The Devil's Sonata (FutureCycle Press) $15.95
Thanks to Cynthia Schwartzberg Edlow for inviting me to participate in "The Next Best Thing" interview. Her interview is at her blog:
Where did the idea come from for the book?
Ideas come one page, one poem, at a time. Usually, they are prompts from the subconscious where mundane observations are transformed into lyrical ones. In selecting what the book should contain, I might find connections between, for instance, the daily stock market report and the rising temperature on a summer day in Phoenix, and consider the accumulation of such considerations as becoming greater than simply the sum of so many disconnected parts. In addition, writing is a part of travel for me, and whether that means going back to familiar places in southern Arizona or somewhere new (like Sitka), it heightens the experience at the time. In total, there is no "idea" for the book, rather it is an attempt to record the wanderings of a restless mind!
What genre does your book fall under?
What actors would you choose to play the part of your characters in a movie rendition?
I'd look for the black-tailed rattlesnake I mention in one poem to play herself, and I'd love to be the devil who played the violin for Tartini.
What is the one sentence synopsis of your book?
These are poems that recall actual journeys taken, some that explore social imbalances, and some in which the natural world receives the attention it deserves in a troubled time.
How long did it take you to write the first draft of the manuscript?
It never had a draft, only shifting selections as poems were considered. The individual poems date mostly from 2011 and 2012, with a few stragglers from earlier times.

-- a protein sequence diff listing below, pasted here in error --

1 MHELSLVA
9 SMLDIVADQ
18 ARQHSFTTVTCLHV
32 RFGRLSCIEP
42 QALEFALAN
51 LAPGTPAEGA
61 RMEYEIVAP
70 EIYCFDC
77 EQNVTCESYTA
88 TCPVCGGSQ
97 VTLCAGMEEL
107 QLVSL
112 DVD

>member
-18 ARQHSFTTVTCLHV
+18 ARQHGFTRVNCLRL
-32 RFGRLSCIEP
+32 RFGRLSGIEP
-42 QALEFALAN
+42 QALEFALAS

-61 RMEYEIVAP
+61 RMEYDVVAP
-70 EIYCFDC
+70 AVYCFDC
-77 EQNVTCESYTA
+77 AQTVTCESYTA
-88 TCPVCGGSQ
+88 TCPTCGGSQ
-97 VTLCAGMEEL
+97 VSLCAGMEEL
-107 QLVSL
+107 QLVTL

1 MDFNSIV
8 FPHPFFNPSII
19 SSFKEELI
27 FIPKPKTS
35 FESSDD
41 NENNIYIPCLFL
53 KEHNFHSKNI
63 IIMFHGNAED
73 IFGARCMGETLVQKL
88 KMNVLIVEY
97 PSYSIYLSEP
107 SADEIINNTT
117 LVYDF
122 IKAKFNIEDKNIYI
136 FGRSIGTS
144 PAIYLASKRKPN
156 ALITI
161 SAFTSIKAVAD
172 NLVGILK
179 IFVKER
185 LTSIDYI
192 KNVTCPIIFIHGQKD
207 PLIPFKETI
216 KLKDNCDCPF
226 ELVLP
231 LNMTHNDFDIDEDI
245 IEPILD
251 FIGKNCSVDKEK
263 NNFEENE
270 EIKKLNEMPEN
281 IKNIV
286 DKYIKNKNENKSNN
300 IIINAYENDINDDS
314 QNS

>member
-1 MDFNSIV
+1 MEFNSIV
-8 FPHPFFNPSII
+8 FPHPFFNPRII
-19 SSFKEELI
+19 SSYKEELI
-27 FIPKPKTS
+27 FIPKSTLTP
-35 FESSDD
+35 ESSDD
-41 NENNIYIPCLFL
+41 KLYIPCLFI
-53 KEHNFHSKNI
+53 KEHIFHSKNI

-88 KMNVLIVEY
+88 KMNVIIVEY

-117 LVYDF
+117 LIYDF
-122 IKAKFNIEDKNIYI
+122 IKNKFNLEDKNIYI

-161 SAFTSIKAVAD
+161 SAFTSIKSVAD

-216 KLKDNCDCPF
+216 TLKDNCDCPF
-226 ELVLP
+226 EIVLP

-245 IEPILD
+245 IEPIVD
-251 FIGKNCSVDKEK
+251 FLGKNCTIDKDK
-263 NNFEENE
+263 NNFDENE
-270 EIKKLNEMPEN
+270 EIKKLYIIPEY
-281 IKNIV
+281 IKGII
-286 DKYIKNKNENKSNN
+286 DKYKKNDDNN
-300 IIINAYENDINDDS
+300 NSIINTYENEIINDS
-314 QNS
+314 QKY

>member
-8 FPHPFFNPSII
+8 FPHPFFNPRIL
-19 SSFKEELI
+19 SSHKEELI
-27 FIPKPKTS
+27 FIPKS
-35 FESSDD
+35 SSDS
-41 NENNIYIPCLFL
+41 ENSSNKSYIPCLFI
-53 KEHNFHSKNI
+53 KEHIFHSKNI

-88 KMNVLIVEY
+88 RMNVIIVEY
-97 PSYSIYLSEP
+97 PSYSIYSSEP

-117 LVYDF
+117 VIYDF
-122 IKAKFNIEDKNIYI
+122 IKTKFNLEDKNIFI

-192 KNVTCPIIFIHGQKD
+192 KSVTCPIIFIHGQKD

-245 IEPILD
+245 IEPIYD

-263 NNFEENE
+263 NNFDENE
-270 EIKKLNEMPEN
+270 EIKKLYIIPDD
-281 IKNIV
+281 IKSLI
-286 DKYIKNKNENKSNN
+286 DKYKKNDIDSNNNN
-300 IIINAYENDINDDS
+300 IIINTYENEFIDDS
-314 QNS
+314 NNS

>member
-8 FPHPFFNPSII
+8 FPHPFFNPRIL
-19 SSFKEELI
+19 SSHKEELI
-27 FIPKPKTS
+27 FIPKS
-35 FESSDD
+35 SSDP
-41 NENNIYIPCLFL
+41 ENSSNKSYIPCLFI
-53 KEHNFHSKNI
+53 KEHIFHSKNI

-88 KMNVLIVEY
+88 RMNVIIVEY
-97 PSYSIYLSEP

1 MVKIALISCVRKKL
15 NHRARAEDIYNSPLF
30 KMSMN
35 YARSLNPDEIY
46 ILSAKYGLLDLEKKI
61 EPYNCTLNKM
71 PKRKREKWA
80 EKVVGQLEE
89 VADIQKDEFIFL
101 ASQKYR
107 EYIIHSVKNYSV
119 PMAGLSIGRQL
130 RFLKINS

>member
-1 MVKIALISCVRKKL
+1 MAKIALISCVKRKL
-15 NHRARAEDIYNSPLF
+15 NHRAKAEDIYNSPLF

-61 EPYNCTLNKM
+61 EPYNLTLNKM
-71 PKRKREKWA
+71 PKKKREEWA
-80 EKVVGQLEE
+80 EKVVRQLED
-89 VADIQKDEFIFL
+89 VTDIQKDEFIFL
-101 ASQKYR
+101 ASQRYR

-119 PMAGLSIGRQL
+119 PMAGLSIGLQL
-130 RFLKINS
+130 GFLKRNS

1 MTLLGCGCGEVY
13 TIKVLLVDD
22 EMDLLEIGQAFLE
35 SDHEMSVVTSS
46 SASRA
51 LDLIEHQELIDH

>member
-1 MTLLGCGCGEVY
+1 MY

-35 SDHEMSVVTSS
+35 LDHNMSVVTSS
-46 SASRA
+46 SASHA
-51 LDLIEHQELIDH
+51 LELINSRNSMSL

Who or what inspired you to write this book?
"Inspired" is such a lofty notion. I feel that I am constantly writing distractions and making the most of what they offer. A chance encounter might be a prompt, or a change in the weather observed when I'm reduced to gazing out of the window as I mine my mind for ideas.
What else about your book might pique the reader's interest?
If you ever wonder what living in a desert climate can do to change the way a European sees the world, this will provide some answers.
The Taste of Fog (fiction, Rain Mountain Press) $12
Waiting for the Quetzal (March Street Press) $15
Return to Waking Life (Main Street Rag) $12
A Normal Day Amazes Us (Kings Estate Press) $12
The Porous Desert (FutureCycle Press) $15
From the Age of Miracles (Slipstream) $10
The Lost River (Rain Mountain Press) $10
The Epistemological Question Mark (March Street Press) $9
(Contact firstname.lastname@example.org and add $2 per book for packaging and mailing)